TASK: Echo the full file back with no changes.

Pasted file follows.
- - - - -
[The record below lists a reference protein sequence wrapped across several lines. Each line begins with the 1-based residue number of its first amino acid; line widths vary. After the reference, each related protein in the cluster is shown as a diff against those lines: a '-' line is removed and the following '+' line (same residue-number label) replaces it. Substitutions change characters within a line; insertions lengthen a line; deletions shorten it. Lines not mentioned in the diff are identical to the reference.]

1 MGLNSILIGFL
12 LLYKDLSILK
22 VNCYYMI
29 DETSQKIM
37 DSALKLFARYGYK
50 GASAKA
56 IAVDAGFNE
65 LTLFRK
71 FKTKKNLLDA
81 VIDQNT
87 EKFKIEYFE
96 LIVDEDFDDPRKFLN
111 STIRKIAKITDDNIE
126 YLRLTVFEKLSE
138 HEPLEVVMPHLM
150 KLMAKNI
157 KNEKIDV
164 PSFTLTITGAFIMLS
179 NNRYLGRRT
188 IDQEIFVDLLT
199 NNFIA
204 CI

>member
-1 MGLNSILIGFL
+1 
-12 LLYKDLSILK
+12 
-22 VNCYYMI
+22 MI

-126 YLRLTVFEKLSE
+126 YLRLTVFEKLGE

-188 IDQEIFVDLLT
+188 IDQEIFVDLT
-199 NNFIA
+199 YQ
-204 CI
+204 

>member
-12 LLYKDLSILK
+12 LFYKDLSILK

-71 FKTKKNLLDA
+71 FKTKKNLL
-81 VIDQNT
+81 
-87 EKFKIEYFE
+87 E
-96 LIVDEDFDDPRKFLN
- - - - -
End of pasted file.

[The record below lists a reference protein sequence wrapped across several lines. Each line begins with the 1-based residue number of its first amino acid; line widths vary. After the reference, each related protein in the cluster is shown as a diff against those lines: a '-' line is removed and the following '+' line (same residue-number label) replaces it. Substitutions change characters within a line; insertions lengthen a line; deletions shorten it. Lines not mentioned in the diff are identical to the reference.]

1 MGLNSILIGFL
12 LLYKDLSILK
22 VNCYYMI
29 DETSQKIM
37 DSALKLFARYGYK
50 GASAKA
56 IAVDAGFNE
65 LTLFRK
71 FKTKKNLLDA
81 VIDQNT
87 EKFKIEYFE
96 LIVDEDFDDPRKFLN
111 STIRKIAKITDDNIE
126 YLRLTVFEKLSE
138 HEPLEVVMPHLM
150 KLMAKNI
157 KNEKIDV
164 PSFTLTITGAFIMLS
179 NNRYLGRRT
188 IDQEIFVDLLT
199 NNFIA
204 CI

>member
-1 MGLNSILIGFL
+1 
-12 LLYKDLSILK
+12 
-22 VNCYYMI
+22 MI

-126 YLRLTVFEKLSE
+126 YLRLTVFEKLGE

-188 IDQEIFVDLLT
+188 IDQEIFVDLT
-199 NNFIA
+199 YQ
-204 CI
+204 

>member
-12 LLYKDLSILK
+12 LFYKDLSILK

-71 FKTKKNLLDA
+71 FKTKKNLL
-81 VIDQNT
+81 
-87 EKFKIEYFE
+87 E
-96 LIVDEDFDDPRKFLN